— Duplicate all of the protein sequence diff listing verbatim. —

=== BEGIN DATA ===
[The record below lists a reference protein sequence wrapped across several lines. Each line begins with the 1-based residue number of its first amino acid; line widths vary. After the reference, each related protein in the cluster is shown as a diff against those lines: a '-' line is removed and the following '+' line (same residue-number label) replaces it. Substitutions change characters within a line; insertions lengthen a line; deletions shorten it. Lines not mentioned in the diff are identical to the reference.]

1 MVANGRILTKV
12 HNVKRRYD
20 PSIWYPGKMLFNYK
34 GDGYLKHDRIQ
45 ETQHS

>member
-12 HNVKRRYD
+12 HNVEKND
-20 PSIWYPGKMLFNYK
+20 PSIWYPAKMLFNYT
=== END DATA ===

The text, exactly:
[The record below lists a reference protein sequence wrapped across several lines. Each line begins with the 1-based residue number of its first amino acid; line widths vary. After the reference, each related protein in the cluster is shown as a diff against those lines: a '-' line is removed and the following '+' line (same residue-number label) replaces it. Substitutions change characters within a line; insertions lengthen a line; deletions shorten it. Lines not mentioned in the diff are identical to the reference.]

1 MVANGRILTKV
12 HNVKRRYD
20 PSIWYPGKMLFNYK
34 GDGYLKHDRIQ
45 ETQHS

>member
-12 HNVKRRYD
+12 HNVEKND
-20 PSIWYPGKMLFNYK
+20 PSIWYPAKMLFNYT